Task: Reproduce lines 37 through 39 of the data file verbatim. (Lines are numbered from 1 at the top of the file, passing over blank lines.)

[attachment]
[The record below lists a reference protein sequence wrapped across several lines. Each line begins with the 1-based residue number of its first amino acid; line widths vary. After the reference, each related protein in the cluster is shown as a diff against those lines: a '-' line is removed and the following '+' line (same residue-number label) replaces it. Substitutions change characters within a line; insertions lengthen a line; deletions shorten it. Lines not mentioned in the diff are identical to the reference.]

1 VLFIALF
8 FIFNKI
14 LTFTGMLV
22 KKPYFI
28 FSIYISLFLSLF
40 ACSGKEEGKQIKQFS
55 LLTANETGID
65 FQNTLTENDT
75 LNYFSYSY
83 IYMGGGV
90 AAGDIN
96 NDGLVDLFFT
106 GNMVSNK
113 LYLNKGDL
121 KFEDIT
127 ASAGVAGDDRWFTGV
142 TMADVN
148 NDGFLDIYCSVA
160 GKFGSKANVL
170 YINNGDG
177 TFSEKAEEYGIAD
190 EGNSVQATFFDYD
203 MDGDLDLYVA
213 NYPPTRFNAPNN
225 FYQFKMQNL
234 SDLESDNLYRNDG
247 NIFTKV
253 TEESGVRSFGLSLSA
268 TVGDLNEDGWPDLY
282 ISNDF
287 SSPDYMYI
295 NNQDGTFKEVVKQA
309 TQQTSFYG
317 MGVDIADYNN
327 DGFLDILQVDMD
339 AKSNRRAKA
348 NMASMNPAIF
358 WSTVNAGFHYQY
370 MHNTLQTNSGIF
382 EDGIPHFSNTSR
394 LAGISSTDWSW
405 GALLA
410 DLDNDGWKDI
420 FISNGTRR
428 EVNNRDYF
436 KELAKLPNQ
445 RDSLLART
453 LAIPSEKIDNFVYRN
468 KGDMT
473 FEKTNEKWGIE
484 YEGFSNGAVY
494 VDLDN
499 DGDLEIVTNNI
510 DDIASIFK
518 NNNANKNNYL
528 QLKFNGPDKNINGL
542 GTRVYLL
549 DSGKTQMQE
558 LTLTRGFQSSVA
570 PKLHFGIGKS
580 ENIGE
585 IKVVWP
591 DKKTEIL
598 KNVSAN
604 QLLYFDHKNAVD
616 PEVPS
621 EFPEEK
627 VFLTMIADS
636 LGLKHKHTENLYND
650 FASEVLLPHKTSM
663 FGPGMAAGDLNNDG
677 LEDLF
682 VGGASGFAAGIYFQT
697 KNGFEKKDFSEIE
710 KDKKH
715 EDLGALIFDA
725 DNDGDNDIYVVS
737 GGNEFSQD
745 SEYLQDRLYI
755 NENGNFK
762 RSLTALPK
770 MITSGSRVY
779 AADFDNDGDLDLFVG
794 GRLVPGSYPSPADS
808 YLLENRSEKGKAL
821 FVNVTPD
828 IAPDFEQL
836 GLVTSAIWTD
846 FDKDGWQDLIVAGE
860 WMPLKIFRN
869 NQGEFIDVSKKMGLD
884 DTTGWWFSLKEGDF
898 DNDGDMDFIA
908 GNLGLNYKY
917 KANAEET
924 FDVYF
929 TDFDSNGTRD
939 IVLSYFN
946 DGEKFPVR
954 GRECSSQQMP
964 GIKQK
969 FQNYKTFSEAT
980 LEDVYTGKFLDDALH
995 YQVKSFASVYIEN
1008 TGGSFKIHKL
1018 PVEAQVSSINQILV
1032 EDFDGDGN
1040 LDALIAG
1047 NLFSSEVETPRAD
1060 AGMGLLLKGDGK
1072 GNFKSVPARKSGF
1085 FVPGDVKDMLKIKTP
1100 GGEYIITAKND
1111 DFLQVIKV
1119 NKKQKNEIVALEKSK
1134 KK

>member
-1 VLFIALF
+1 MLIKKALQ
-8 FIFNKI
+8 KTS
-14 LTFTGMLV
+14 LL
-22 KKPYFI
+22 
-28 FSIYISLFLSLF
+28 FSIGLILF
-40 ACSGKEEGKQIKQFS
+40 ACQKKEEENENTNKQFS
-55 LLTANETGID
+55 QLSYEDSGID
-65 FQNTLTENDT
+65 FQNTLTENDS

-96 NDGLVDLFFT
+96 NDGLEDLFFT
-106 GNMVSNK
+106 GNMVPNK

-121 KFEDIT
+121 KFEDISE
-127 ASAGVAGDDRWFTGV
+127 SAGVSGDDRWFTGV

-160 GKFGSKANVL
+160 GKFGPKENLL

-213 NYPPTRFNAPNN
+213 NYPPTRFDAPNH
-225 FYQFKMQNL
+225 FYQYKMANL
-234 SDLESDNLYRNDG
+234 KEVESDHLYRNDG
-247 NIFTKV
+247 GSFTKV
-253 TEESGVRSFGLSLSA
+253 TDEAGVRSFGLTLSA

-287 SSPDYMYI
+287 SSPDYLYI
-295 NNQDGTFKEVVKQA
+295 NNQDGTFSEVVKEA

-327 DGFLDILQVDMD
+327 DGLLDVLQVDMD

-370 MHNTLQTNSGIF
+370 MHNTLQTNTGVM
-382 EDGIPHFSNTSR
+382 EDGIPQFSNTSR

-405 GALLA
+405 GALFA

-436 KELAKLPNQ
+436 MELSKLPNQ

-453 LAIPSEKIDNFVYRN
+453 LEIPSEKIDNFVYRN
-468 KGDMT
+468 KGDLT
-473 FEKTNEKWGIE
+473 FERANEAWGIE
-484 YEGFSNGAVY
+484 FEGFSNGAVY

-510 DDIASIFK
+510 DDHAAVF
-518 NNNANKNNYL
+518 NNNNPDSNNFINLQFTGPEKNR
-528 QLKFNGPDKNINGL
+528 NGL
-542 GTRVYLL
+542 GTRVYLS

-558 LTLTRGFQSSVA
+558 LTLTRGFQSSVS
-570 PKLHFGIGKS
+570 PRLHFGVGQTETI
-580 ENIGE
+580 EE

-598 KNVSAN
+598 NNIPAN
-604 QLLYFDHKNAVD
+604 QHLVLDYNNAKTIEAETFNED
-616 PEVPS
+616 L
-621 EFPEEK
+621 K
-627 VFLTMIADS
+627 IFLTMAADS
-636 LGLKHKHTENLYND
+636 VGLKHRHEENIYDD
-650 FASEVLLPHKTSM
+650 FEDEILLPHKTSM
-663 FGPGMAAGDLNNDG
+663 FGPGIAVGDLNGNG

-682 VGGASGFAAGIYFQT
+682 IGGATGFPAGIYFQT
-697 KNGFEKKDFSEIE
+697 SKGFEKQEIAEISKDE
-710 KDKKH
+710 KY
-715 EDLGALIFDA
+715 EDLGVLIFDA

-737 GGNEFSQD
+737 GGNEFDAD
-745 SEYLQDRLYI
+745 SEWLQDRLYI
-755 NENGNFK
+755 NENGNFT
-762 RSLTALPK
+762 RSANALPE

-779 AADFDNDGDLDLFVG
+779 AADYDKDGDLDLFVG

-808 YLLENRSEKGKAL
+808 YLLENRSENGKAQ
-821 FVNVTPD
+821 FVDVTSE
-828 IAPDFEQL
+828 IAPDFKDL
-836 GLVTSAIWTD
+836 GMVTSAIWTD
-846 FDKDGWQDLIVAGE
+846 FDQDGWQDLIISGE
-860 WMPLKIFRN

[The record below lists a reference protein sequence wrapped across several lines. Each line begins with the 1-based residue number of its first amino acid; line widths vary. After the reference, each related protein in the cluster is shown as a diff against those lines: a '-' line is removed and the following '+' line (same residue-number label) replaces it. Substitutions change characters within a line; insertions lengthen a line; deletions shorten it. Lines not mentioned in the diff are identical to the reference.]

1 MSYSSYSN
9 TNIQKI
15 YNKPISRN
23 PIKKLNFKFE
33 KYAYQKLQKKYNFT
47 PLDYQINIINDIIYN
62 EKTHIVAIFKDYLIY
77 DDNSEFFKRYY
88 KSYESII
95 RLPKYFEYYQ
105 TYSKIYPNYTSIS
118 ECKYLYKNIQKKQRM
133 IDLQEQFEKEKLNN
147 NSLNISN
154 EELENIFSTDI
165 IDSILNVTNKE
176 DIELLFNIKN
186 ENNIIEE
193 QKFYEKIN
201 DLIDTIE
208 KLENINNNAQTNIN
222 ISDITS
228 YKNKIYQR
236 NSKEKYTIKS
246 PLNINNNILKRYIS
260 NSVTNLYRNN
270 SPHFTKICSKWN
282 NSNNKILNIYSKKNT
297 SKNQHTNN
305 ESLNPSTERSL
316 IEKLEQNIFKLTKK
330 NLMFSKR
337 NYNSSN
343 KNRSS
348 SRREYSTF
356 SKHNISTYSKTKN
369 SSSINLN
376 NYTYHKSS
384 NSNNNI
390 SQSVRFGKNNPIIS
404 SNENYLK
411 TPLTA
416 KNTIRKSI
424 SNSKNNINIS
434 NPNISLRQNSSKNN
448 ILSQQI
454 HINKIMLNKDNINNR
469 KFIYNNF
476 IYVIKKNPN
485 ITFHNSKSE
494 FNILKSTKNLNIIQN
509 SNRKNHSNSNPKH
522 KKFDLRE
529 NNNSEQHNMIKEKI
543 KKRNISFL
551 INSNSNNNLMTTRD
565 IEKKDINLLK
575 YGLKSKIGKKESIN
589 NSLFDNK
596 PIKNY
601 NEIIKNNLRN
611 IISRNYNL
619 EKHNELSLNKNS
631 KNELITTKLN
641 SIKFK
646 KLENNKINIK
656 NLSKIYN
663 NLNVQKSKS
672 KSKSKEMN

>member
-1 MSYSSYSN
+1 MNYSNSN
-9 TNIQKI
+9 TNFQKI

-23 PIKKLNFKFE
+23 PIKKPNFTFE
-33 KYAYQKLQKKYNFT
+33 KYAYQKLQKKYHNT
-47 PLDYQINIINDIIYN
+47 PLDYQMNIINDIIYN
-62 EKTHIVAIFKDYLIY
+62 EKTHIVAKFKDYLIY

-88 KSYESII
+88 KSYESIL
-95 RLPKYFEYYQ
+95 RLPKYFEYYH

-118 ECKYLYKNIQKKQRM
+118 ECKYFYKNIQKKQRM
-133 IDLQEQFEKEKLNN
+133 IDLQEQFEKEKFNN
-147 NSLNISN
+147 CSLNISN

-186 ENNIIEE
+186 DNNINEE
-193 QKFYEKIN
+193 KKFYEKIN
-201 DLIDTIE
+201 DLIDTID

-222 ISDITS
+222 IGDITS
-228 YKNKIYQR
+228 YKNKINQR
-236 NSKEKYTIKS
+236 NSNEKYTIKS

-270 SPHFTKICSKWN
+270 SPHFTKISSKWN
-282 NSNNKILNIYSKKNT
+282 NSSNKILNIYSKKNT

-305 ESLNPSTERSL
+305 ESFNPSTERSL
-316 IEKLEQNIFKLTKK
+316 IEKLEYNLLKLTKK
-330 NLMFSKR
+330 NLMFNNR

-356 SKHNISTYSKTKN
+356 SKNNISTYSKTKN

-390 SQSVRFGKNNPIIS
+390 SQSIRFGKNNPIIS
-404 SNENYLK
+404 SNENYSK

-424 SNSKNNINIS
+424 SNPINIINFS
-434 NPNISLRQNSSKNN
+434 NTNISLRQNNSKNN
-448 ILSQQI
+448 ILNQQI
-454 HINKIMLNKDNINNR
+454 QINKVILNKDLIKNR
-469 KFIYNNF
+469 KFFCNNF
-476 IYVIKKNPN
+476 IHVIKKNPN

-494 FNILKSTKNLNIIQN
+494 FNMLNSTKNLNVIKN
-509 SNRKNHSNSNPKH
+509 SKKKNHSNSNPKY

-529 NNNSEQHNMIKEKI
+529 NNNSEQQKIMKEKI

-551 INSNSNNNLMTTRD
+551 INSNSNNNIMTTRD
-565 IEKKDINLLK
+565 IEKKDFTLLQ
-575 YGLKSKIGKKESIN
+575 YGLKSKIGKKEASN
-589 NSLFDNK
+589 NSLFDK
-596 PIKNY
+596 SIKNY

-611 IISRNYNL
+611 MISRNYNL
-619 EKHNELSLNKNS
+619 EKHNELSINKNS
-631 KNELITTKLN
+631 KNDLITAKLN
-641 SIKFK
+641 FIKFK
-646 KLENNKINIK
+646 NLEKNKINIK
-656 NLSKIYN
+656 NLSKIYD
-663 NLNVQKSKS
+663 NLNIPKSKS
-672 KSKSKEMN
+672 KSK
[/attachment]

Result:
339 AKSNRRAKA
348 NMASMNPAIF
358 WSTVNAGFHYQY